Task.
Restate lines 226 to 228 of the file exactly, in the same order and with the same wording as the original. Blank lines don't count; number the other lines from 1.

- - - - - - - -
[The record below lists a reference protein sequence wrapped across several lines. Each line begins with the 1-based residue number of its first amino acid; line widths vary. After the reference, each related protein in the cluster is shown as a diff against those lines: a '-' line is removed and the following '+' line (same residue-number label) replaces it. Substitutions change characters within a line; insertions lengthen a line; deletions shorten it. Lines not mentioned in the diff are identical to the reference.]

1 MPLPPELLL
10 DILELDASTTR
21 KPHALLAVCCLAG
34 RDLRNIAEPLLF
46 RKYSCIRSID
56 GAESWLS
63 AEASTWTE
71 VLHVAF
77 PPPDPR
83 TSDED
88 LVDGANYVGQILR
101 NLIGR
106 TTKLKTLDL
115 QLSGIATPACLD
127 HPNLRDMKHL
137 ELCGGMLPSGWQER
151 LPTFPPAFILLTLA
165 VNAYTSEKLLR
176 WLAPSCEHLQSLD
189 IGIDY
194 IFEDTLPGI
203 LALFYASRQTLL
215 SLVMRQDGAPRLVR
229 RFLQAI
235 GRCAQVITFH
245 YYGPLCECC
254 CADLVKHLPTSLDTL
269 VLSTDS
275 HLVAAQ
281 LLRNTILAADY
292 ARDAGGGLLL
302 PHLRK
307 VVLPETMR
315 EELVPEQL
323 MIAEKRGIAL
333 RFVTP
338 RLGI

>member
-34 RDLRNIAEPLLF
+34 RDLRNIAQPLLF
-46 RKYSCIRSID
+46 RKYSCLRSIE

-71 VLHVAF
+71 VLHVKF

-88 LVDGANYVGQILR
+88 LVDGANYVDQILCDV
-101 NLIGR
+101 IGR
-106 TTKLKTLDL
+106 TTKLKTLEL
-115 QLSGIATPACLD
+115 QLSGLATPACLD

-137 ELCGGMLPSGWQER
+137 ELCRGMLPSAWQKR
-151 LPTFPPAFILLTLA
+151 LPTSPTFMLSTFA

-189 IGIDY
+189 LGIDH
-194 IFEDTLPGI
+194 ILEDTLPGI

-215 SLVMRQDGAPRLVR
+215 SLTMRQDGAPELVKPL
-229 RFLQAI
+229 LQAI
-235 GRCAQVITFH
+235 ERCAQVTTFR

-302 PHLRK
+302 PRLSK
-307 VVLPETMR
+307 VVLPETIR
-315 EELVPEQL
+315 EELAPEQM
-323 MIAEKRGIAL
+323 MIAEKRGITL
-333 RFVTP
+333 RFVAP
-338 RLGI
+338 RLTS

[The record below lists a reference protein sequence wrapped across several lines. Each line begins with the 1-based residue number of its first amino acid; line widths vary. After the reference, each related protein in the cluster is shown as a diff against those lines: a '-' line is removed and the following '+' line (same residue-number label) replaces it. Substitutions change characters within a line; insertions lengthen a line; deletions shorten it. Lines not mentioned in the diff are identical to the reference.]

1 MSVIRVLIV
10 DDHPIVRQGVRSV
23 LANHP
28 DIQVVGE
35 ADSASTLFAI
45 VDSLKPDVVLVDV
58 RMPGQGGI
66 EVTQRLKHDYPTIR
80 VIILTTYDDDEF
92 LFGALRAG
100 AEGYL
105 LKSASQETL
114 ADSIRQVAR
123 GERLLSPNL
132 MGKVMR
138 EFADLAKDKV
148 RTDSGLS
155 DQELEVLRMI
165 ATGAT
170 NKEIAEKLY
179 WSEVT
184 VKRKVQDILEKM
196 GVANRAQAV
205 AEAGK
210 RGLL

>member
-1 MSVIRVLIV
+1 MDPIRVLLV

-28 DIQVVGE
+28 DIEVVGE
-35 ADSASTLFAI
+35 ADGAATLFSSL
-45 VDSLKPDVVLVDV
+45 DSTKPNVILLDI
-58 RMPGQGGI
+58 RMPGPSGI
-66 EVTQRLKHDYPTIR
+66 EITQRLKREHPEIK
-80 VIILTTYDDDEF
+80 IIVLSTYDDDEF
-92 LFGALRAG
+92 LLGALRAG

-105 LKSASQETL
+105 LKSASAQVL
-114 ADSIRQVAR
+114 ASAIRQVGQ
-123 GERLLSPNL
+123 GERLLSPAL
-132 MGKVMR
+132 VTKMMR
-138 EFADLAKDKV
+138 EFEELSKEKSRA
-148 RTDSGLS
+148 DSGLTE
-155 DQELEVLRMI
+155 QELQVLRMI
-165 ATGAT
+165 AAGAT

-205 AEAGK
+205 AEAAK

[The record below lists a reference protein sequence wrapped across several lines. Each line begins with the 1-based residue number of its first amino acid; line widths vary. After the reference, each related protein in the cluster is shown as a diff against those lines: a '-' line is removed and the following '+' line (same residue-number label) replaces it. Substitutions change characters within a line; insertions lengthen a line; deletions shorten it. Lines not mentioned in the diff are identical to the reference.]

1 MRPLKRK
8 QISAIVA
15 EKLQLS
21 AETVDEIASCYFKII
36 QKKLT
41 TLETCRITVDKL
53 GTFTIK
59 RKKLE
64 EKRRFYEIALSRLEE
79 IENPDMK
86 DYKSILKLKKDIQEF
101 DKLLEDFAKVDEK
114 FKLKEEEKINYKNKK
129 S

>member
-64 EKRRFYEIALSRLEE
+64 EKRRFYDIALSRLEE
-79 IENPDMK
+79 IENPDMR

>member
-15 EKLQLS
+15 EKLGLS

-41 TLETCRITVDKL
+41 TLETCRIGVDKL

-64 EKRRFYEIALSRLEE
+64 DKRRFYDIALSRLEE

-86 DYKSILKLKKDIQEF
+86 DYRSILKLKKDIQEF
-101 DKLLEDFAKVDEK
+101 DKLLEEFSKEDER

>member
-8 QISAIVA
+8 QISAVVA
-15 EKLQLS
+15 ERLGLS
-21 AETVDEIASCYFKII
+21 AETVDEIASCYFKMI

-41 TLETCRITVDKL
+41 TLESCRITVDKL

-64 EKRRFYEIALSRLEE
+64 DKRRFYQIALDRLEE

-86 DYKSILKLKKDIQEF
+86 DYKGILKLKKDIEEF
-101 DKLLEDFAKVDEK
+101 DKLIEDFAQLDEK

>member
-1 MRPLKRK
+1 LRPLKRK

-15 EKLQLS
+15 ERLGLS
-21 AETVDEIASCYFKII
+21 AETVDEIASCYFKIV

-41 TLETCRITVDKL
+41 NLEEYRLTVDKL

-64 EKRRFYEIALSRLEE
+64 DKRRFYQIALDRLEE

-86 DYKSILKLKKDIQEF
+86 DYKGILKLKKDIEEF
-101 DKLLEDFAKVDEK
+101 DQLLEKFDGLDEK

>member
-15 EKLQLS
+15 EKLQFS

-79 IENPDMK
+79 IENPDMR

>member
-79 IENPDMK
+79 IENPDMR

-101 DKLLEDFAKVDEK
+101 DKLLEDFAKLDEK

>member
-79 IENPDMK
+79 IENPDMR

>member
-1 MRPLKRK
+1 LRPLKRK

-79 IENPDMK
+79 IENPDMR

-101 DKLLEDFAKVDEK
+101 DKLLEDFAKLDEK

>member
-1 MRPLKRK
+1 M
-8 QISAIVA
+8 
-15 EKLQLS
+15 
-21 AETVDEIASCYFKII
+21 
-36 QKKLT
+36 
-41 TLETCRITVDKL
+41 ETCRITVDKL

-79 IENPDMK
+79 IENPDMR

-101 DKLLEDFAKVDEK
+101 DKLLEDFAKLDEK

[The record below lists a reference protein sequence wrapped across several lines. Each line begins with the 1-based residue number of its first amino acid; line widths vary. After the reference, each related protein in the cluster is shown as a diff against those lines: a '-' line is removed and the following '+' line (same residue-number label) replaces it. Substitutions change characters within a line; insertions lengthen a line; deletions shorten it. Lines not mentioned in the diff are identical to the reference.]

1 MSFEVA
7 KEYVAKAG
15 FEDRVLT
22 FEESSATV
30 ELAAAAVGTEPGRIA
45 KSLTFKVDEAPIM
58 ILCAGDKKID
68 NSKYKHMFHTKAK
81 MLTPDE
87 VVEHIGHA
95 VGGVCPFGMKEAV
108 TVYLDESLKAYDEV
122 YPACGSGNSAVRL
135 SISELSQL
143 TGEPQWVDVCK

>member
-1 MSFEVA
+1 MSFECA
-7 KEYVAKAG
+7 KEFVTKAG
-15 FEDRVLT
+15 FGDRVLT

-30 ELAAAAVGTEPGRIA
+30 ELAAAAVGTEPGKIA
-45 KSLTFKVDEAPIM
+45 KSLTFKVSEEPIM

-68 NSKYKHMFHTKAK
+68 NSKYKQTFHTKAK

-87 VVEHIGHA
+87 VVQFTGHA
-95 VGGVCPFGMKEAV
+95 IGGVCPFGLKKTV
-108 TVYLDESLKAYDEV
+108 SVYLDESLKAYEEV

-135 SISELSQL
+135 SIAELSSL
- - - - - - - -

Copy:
+8 
-15 EKLQLS
+15 